Wolf Draw Geocache
Near Theodore Roosevelt National Park in North Dakota
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Exploring North Dakota 

On a trip from Montana to Missouri, we decided to spend some time in North Dakota. We were disappointed, but not surprised to learn that few geocaches have been placed in western North Dakota. After a stop at Fort Union Trading Post National Historic Site in the northwest corner of the state near Williston, we headed south to the north unit of the Theodore Roosevelt National Park. This park is divided into three sections: a north unit, a south unit, and the Elkhorn Ranch Site in between. Each area is surrounded by a combination of private property and public lands including state and national forests, grasslands, and BLM areas.

As we drove down the 14 mile scenic drive at the north unit, we enjoyed views of the " North Dakota badlands" as well as a beautiful river bottom. Along with prairie dog towns, we came across many buffalo (left) roaming the park. The picture (above left) shows the RV at the end of the road at the Oxbow Overlook. In one direction is the rolling prairie and the other direction is the river and badlands (above right).

As we drove toward the south unit, we discussed the beauty of this unique area of north America and decided that a geocache might draw more people to visit.

Building our Geocache

On September 11, 2001, we camped in the small town of Medora. It was a tragic day for the nation, but the patriotic spirit was strong in the small town with flags waving. We explored the south unit of the park on September 12th. At the visitor center we learned about a gravel road that takes people to the Elkhorn Ranch site. We decided that the public land between the National Park units might be a good location for a geocache.

On the right is a picture of the geocache we created. We placed the logbook, pens/pencils, geocache directions, treasures, disposable camera, and garbage bags (to encourage people to clean up on their way out) in an ammo case and painted the outside with the words "geocache" (right).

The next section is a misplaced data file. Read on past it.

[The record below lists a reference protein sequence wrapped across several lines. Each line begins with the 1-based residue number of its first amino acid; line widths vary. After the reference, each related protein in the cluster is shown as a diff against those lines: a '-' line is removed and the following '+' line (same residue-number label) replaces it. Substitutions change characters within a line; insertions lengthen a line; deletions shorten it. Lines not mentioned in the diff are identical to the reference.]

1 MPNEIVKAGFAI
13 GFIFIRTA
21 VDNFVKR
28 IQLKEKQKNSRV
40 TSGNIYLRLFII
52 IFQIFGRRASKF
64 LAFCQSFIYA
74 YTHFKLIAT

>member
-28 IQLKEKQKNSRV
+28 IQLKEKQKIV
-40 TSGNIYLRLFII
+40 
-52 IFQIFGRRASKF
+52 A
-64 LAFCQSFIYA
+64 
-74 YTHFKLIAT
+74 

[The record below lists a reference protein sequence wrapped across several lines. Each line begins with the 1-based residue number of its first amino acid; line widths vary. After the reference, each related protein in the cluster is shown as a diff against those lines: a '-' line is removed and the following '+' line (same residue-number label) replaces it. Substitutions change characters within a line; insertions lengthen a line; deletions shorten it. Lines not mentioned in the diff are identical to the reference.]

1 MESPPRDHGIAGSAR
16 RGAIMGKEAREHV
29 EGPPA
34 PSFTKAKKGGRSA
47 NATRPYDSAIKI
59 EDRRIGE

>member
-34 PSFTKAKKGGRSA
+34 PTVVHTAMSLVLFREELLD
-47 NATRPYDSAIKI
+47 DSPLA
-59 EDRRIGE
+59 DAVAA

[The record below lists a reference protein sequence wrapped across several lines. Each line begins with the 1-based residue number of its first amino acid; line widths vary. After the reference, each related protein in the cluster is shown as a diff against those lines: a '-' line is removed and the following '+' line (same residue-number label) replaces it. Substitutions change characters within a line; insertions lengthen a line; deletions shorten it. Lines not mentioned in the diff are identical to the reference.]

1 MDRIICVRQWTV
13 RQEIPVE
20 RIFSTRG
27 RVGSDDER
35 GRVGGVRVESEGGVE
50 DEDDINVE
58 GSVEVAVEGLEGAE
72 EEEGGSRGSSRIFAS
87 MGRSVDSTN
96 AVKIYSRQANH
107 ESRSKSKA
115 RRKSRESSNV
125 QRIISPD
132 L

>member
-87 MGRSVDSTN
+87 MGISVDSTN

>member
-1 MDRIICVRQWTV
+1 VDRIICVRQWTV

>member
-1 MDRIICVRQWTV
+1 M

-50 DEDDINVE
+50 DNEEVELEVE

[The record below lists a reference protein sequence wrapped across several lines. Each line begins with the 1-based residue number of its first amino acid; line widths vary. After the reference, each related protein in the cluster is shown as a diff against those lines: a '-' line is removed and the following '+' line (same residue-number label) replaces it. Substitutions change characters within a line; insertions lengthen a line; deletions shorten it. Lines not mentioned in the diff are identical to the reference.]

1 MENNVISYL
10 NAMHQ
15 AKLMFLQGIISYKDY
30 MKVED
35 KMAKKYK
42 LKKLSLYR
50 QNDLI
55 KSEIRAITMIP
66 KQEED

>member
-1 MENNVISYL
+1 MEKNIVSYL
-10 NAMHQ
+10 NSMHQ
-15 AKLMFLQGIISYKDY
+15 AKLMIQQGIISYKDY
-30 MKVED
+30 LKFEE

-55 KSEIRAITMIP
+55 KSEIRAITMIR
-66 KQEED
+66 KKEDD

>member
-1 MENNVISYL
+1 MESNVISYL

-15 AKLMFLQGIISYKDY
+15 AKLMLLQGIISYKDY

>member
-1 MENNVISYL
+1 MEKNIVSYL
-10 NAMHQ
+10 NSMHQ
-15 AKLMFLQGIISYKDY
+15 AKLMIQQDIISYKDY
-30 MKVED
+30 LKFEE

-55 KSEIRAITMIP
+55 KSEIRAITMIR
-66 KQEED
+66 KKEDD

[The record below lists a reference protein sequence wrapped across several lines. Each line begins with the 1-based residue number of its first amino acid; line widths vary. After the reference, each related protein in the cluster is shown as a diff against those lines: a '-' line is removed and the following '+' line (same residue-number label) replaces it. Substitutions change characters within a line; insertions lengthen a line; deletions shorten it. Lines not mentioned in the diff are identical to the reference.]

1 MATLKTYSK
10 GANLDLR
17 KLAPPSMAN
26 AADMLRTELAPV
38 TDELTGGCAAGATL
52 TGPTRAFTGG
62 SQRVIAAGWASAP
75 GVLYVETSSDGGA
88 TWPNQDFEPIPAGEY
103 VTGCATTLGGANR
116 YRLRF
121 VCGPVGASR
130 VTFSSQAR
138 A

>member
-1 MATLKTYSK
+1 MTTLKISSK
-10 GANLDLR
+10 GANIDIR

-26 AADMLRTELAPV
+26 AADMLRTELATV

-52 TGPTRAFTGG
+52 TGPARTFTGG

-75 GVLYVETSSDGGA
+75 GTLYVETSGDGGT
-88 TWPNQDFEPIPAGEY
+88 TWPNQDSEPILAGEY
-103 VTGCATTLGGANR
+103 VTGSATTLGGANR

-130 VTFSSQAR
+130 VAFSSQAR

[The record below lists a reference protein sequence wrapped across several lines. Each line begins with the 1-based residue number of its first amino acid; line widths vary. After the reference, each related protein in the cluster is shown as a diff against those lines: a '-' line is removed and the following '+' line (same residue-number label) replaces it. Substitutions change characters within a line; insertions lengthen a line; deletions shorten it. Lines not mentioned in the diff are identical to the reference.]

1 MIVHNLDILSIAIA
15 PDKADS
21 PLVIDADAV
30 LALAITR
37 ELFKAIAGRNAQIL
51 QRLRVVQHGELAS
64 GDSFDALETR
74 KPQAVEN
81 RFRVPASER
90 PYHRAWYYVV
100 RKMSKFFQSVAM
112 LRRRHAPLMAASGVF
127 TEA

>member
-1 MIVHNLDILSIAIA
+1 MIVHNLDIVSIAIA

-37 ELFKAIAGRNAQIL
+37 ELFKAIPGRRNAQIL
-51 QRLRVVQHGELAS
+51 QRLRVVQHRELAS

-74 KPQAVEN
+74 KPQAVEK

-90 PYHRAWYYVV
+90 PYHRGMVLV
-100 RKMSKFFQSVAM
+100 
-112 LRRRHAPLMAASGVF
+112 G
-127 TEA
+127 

With our topo map of the Little Missouri National Grassland in hand, we headed north through the south unit of the park. The ranger at the visitor's center told us that people should always check with them about the condition of the road before heading to the Elkhorn Ranch area. It was a beautiful summer day, so we headed north through the south unit to the turnoff to the Elkhorn Ranch Site gravel road. We saw some wild horses grazing along with road. We soon reached the park boundary. This area has a mixture of private and public land. We passed two well-traveled country roads heading east, but continued to head north.

At 7.25 miles from the park boundary, we noticed a rough, dirt road heading east and decided to do some exploring. We're sure this road can get muddy and impassable, so we suggest a 4 wheel drive or short hike from there. On the map, it shows that this land is National Grassland, so we thought it would be okay to place a cache. We drove .25 miles down the road and walked .05 to the top of the knob from there.

Placing the Geocache

This beautiful area is filled with small hills and buttes. We thought the one at the left would be great for a geocache (notice the juniper tree at the top). On the crest, we found the lone juniper tree that would provide nice shelter for the cache (above right).

We got out our GPS device and checked the location. The cache is at - N 47 05 428 W 103 31 939. Being our first cache, we were nervous about whether we got the right coordinates, so we went down the hill , restarted the GPS, and tried our coordinates. It worked! Cool!

The views of the area are shown below. The first picture shows the view to the south, the right shows the view to the north, and the center picture shows Annette at the cache.

Exploring the Geocache

We have a few suggestions if you want to visit the geocache. This area is home to rattlesnakes and black widow spiders. Be careful! Also, take care when you walk on the fragile terrain and don't drive off the dirt road. You'll find all kinds of wildlife on the road to the site, so keep you eyes open. We saw wild horses, a coyote, prairie dogs, and buffalo. Be sure to explore the interesting plant life and geology too.

We hope you enjoy our first geocache! :-)

Go to the Wolf Draw page at geocaching.com for additional details and logs.

 
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Created by
Annette Lamb and Larry Johnson, 09/01.